Regulator 34 SSBy Capt. Bill Pike
The Mid-Atlantic states tend to get a little frosty in late December. In fact, when I pulled into Bluewater Yachting Center in Hampton, Virginia, and parked my car behind the prototype Regulator 34 SS (Side Seating) I was gonna sea trial that morning, the dashboard readout on the ol’ rental car marked the ambience outside at 39˚F. And what’s more, the tops of the trees ‘round about were swaying energetically in the wind. Not the grooviest of conditions for blasting across the Chesapeake in a side-console fishboat, I told myself while examining the low, snowy-looking sky.
After going aboard I noted one cheery detail, however. In addition to a large, tempered-glass Console Curve windshield from Taylor Made Systems—a stout piece of work but primarily suited to warm weather travels—the 34 sported an enormous spray enclosure installed just forward of the windshield. Stretching from one gunwale to the other with a zippered forward-access door to port and solid isinglass to starboard (in way of a sideways console extension that supports wraparound seating at the rear of the bow cockpit), the darn thing looked so weatherproofed with Velcro, twist-stud fasteners, and slotted tracks that it’d keep a guy dry and comparatively warm in the midst of an equinoctial gale.
The 34 was docked starboard-side-to in a rather challenging spot, as luck would have it. Just a few feet abaft her two bracket mounted 350-hp Yamaha four-strokes was the stem of another brand new Regulator. And just a few feet forward of her bow was the sparkling hull side of another newbie. But once I’d fired up the Yamahas and let ‘em warm, squeezing free without slamming the dock with the stern or otherwise doing any damage was plenty easy for one major reason: the smooth, lightning-speed of the 34’s steering system. Besides twin standard-issue power-assisted Teleflex Sea-Star hydraulic rams that rapidly ratchet her hulking 800-pound outboards back and forth, the 34 has a standard-issue Edson ComfortGrip steering wheel with a big, fat PowerKnob.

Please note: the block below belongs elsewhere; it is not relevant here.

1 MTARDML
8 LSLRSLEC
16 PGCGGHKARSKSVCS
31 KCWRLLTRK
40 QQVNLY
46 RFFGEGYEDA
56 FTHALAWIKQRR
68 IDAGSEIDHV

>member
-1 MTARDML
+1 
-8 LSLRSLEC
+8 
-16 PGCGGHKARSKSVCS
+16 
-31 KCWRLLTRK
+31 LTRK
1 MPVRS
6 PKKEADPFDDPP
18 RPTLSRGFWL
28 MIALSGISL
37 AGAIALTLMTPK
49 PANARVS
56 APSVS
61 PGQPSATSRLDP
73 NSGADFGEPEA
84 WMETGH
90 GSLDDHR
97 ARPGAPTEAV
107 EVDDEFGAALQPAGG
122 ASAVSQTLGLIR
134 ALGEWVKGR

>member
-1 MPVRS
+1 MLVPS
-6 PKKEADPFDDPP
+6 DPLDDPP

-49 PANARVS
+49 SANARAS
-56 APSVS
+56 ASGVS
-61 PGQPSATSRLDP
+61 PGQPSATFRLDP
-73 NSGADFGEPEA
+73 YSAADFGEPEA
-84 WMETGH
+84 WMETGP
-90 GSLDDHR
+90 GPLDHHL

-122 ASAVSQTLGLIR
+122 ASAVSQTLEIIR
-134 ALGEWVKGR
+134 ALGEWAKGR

And what a combo! I simply spun the Yammys toward the dock and bumped my digital-electronic sticks ahead momentarily to kick the stern out of harm’s way. Then, using the PowerKnob again, I quickly centered the outboards as the stern swung off and twin-screwed a slow rotation of the bow to port, with the starboard engine going ahead and the port engine going astern with a tad more oomph. In a heartbeat, we were on the trail. Driving the 34 upon the rough-and-ready confluence of the James River and the lower reaches of the Chesapeake Bay constituted a brush with performance perfection. Seas in the storied stretch between Fort Monroe and Fort Wool were confused and cresting at a height of three feet or so. Did the 34 zoom across ‘em like a pickup truck hammering a rutted gravel road? Heck no! She veritably flew, with her Lou Codega-designed, highly warped, deep-V running surface (with a 24-degree transom deadrise) slicing ‘em like a razor blade, even at an average top hop of 58.1 mph. “Some like it hot,” I yelled enthusiastically while tearing past the Naval Air Station.
The first high-speed turn put an ear-to-ear grin on my face and made every sensation associated with the deplorable weather conditions disappear. The 34 charged into and out of tight turns with her nose up and every horse thundering, thanks to the virtual absence of rpm lag while cornering and the absence of prop blowout. Visibility through the double mediums of the Console Curve and the enclosure was noticeably crisp, acceleration was robust, and out-of-the-hole running attitudes did not even come close to interfering with sightlines over the bow. And then there was the measurable parameter that dang well blew my hat into the creek.